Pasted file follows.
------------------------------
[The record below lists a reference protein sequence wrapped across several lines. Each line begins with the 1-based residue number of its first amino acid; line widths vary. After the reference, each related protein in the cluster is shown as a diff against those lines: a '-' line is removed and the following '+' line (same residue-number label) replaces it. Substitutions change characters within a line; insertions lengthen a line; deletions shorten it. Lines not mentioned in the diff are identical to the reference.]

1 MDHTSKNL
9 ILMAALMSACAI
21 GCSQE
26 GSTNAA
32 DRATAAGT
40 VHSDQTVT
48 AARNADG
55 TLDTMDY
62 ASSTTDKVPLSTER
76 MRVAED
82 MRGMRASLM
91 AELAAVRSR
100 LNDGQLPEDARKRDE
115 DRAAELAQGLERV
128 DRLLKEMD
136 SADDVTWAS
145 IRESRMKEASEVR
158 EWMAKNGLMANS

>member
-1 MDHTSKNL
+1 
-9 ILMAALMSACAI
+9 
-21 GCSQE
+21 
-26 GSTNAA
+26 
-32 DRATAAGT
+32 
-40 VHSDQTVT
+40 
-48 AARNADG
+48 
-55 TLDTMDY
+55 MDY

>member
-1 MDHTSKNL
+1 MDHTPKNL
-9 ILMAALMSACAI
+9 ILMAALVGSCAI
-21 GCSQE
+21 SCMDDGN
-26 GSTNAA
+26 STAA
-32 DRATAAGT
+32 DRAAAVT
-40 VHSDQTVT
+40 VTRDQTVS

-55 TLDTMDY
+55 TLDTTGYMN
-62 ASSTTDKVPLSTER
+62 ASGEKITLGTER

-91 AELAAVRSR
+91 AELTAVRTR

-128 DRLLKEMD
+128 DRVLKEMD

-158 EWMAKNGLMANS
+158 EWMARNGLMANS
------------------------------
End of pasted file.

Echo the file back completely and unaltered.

[The record below lists a reference protein sequence wrapped across several lines. Each line begins with the 1-based residue number of its first amino acid; line widths vary. After the reference, each related protein in the cluster is shown as a diff against those lines: a '-' line is removed and the following '+' line (same residue-number label) replaces it. Substitutions change characters within a line; insertions lengthen a line; deletions shorten it. Lines not mentioned in the diff are identical to the reference.]

1 MDHTSKNL
9 ILMAALMSACAI
21 GCSQE
26 GSTNAA
32 DRATAAGT
40 VHSDQTVT
48 AARNADG
55 TLDTMDY
62 ASSTTDKVPLSTER
76 MRVAED
82 MRGMRASLM
91 AELAAVRSR
100 LNDGQLPEDARKRDE
115 DRAAELAQGLERV
128 DRLLKEMD
136 SADDVTWAS
145 IRESRMKEASEVR
158 EWMAKNGLMANS

>member
-1 MDHTSKNL
+1 
-9 ILMAALMSACAI
+9 
-21 GCSQE
+21 
-26 GSTNAA
+26 
-32 DRATAAGT
+32 
-40 VHSDQTVT
+40 
-48 AARNADG
+48 
-55 TLDTMDY
+55 MDY

>member
-1 MDHTSKNL
+1 MDHTPKNL
-9 ILMAALMSACAI
+9 ILMAALVGSCAI
-21 GCSQE
+21 SCMDDGN
-26 GSTNAA
+26 STAA
-32 DRATAAGT
+32 DRAAAVT
-40 VHSDQTVT
+40 VTRDQTVS

-55 TLDTMDY
+55 TLDTTGYMN
-62 ASSTTDKVPLSTER
+62 ASGEKITLGTER

-91 AELAAVRSR
+91 AELTAVRTR

-128 DRLLKEMD
+128 DRVLKEMD

-158 EWMAKNGLMANS
+158 EWMARNGLMANS